One of the great mysteries of this election campaign to date has been why an unpublished report should be the cause of great and sustained political hysteria.
This document has been cited by numerous sources as of pivotal significance to national security. Even Hillary Clinton — remember her? — has popped up to opine solemnly that it is “inexplicable and shameful” that the British government has apparently suppressed its publication before a General Election.
The report in question is the investigation into alleged Russian influence in British democracy conducted by the Intelligence and Security Committee (ISC) prior to parliament’s dissolution. The report was finalised in March and was waiting for government clearance to be published when the election was called.
But the government failed to provide approval before parliament rose. It has stated that it ran out of time to conclude the customary checking process.
While the report will certainly be published, this can now only take place after the election. This has led to suggestions that the delay is deliberate, and that the government has something to hide that it would rather keep from British voters.
Lurid theories abound. It has been claimed that the Tory party is under the influence of a cabal of Kremlin-backing donors, that the Brexit referendum was “stolen” through Russian disinformation, or that social media fake news swung the outcome of the 2017 election.
As with many good conspiracies, the building blocks for these wild conclusions are true.
A number of individuals of Russian origin have made donations to the Tory party. But these have all been legal and public, and those concerned include prominent critics of the Kremlin as well as those who might have more friendly links.
We also already know that Russian disinformation and fake news, particularly through social media, has been a feature of elections in a number of western countries in recent years, most notably the US, as demonstrated through the Mueller report’s findings.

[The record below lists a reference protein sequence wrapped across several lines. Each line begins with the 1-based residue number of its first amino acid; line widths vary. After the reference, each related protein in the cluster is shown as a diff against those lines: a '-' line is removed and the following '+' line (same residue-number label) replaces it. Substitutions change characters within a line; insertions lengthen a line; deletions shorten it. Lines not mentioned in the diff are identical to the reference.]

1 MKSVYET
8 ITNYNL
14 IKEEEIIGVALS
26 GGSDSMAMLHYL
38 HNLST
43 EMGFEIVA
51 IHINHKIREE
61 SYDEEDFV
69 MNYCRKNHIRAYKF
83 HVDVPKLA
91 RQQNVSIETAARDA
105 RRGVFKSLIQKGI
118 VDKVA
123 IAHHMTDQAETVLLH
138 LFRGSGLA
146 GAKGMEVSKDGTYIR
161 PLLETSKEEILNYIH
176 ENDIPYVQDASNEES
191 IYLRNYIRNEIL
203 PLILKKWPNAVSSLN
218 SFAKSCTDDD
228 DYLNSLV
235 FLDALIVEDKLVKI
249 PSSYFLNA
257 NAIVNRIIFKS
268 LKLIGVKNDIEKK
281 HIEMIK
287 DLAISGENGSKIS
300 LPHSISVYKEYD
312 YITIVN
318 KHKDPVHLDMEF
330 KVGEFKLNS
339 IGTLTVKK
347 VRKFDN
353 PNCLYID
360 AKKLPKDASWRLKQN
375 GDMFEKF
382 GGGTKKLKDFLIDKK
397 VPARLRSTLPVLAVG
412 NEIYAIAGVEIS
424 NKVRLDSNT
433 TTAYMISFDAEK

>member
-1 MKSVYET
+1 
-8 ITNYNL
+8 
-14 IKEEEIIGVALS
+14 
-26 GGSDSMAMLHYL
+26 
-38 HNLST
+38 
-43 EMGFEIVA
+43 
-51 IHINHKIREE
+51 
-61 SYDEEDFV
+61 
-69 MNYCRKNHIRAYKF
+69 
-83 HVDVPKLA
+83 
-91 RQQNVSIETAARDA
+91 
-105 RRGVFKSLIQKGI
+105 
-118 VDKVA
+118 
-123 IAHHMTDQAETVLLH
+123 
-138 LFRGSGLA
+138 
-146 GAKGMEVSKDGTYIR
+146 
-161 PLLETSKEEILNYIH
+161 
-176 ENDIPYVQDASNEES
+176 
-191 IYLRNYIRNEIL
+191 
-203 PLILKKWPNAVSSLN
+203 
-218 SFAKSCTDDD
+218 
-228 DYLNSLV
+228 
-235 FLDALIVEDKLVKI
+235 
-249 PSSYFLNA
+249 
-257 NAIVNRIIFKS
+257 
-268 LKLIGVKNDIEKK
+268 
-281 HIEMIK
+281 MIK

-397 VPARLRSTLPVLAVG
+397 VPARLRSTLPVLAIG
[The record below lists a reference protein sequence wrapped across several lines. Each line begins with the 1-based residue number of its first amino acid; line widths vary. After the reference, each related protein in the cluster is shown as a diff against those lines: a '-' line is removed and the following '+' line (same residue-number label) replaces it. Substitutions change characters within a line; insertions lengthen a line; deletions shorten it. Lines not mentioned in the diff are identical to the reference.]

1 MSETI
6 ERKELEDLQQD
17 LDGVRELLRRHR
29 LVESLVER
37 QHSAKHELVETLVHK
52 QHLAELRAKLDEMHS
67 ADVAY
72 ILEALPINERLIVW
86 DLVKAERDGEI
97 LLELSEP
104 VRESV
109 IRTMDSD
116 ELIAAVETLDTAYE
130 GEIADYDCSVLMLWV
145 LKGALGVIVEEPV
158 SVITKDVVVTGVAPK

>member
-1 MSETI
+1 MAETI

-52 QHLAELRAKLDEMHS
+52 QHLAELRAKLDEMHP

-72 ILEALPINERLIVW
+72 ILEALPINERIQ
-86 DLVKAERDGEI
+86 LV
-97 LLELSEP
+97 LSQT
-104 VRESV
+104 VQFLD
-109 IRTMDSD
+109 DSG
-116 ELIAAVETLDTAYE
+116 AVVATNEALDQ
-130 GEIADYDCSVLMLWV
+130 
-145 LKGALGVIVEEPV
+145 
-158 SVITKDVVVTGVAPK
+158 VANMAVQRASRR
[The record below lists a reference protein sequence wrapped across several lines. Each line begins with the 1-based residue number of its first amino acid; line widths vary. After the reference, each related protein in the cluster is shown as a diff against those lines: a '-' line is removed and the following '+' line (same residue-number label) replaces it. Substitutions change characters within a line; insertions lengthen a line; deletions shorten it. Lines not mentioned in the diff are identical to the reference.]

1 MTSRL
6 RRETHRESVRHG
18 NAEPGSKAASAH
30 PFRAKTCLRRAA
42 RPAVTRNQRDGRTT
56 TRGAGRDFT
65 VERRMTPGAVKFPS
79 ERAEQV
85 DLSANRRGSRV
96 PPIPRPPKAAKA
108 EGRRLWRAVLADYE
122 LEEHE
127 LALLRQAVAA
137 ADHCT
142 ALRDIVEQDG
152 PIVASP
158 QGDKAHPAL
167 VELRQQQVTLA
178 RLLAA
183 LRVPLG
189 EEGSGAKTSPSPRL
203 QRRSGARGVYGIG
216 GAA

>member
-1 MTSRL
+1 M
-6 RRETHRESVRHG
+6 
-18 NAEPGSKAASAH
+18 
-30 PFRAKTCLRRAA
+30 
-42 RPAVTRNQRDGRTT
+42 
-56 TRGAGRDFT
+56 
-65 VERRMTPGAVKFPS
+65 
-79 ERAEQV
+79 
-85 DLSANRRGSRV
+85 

But investigations by companies like Facebook have shown that Russian action in the UK has had limited impact. The Kremlin certainly has an interest in trying to sow dissent within western societies, but the conclusion thus far has been that it has been less successful than it would have us believe.
None of this is to say that the report will not prove to be of great interest. But seasoned observers of Russian behaviour are aware that it is highly unlikely to contain anything genuinely revelatory.
Russian interference is sadly now a given in our public life. The ways and means that Russian influence is attempted are known to the intelligence services, as are the ways that these can be combated. The general public may learn further specifics, but we are already well aware that what may appear innocent social media accounts can be part of a Russian bot factory.
The smart money is less that the report contains any particular criticism of our current government, and more about the actions of President Trump, seeing as one of its key witnesses was Christopher Steele, the former British intelligence officer who authored the original dossier alleging Russian kompromat on the US President. We shall, of course, have to wait to find out.
One aspect of the current witch-hunt does, however, particularly stick in the craw. The loudest criticism of all has come from the Labour party. But if there was ever to be a dream result for the Russians from a British electoral perspective, it would surely be the elevation to Prime Minister of Jeremy Corbyn.
Corbyn, let us not forget, spent much of his political career prior to the end of the Cold War blaming the west for having created the imperialist and militarist conditions for conflict. His friendships over the years with a variety of terrorist groups engaged in subversion of democracies, ranging from the IRA to Hamas and Hezbollah, have been extensively documented.
He has been a lifelong supporter of nuclear disarmament and voted against renewing the Trident nuclear deterrent in 2016. He has stated that he would not use Trident should the UK be attacked.
Perhaps most damningly of all, when a Novichok nerve agent was used in the Salisbury poisonings of Sergei and Yuliya Skripal, it was Corbyn who trod a lonely path demanding more evidence before he could reach a definitive conclusion about the obvious culpability of the Putin regime, to the disgust of many of his Labour colleagues.
In the league table of Putin-friendly administrations, the Kremlin could hope for little better than having a long-term Russian appeaser in charge of UK foreign policy.
The reality is that those of us truly concerned about Russian influence in the UK have all the tools at our disposal to fight against it already. It would be far better to spend time and political capital pushing for measures like restricting the flow of Russian dirty money to the City of London and beefing up the provisions and application of the Magnitsky Act, rather than arguing over a sideshow like the ISC report.
We know what the Kremlin would rather us do. Let’s not give Mr Putin that satisfaction.
The views expressed here are those of the author personally.
Main image credit: Getty